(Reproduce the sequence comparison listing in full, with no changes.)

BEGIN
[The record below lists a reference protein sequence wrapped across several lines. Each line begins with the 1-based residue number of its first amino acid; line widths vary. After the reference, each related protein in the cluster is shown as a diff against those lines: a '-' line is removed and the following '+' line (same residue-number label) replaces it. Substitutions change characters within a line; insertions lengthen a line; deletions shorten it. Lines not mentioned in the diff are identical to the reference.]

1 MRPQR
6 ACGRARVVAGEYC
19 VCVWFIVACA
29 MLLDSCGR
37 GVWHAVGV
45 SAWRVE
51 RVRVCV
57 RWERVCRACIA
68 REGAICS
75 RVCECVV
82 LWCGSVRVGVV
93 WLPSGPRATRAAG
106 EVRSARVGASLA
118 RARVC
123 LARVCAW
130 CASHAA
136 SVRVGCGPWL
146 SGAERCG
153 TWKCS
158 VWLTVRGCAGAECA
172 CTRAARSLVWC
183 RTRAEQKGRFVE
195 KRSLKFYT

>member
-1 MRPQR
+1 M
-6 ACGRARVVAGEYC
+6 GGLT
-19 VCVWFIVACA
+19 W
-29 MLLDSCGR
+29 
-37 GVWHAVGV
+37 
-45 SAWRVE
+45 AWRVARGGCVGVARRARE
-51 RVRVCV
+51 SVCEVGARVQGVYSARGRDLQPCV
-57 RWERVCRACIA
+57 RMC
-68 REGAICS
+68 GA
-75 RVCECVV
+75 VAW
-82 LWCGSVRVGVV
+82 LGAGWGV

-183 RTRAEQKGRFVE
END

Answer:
[The record below lists a reference protein sequence wrapped across several lines. Each line begins with the 1-based residue number of its first amino acid; line widths vary. After the reference, each related protein in the cluster is shown as a diff against those lines: a '-' line is removed and the following '+' line (same residue-number label) replaces it. Substitutions change characters within a line; insertions lengthen a line; deletions shorten it. Lines not mentioned in the diff are identical to the reference.]

1 MRPQR
6 ACGRARVVAGEYC
19 VCVWFIVACA
29 MLLDSCGR
37 GVWHAVGV
45 SAWRVE
51 RVRVCV
57 RWERVCRACIA
68 REGAICS
75 RVCECVV
82 LWCGSVRVGVV
93 WLPSGPRATRAAG
106 EVRSARVGASLA
118 RARVC
123 LARVCAW
130 CASHAA
136 SVRVGCGPWL
146 SGAERCG
153 TWKCS
158 VWLTVRGCAGAECA
172 CTRAARSLVWC
183 RTRAEQKGRFVE
195 KRSLKFYT

>member
-1 MRPQR
+1 M
-6 ACGRARVVAGEYC
+6 GGLT
-19 VCVWFIVACA
+19 W
-29 MLLDSCGR
+29 
-37 GVWHAVGV
+37 
-45 SAWRVE
+45 AWRVARGGCVGVARRARE
-51 RVRVCV
+51 SVCEVGARVQGVYSARGRDLQPCV
-57 RWERVCRACIA
+57 RMC
-68 REGAICS
+68 GA
-75 RVCECVV
+75 VAW
-82 LWCGSVRVGVV
+82 LGAGWGV

-183 RTRAEQKGRFVE